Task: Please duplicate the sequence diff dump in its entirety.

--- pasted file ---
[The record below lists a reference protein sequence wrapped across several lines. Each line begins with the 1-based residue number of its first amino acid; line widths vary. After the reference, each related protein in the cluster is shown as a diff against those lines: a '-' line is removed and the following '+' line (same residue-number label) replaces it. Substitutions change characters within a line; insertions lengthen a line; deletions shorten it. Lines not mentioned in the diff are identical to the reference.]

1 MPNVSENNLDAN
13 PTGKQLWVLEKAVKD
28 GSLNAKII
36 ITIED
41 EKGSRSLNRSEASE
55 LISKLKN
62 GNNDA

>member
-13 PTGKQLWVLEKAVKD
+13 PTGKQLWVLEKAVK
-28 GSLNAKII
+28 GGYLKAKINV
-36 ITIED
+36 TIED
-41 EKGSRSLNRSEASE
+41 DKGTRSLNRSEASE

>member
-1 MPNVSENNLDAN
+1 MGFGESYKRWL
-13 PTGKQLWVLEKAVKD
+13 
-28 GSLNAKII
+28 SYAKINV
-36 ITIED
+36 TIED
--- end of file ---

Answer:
[The record below lists a reference protein sequence wrapped across several lines. Each line begins with the 1-based residue number of its first amino acid; line widths vary. After the reference, each related protein in the cluster is shown as a diff against those lines: a '-' line is removed and the following '+' line (same residue-number label) replaces it. Substitutions change characters within a line; insertions lengthen a line; deletions shorten it. Lines not mentioned in the diff are identical to the reference.]

1 MPNVSENNLDAN
13 PTGKQLWVLEKAVKD
28 GSLNAKII
36 ITIED
41 EKGSRSLNRSEASE
55 LISKLKN
62 GNNDA

>member
-13 PTGKQLWVLEKAVKD
+13 PTGKQLWVLEKAVK
-28 GSLNAKII
+28 GGYLKAKINV
-36 ITIED
+36 TIED
-41 EKGSRSLNRSEASE
+41 DKGTRSLNRSEASE

>member
-1 MPNVSENNLDAN
+1 MGFGESYKRWL
-13 PTGKQLWVLEKAVKD
+13 
-28 GSLNAKII
+28 SYAKINV
-36 ITIED
+36 TIED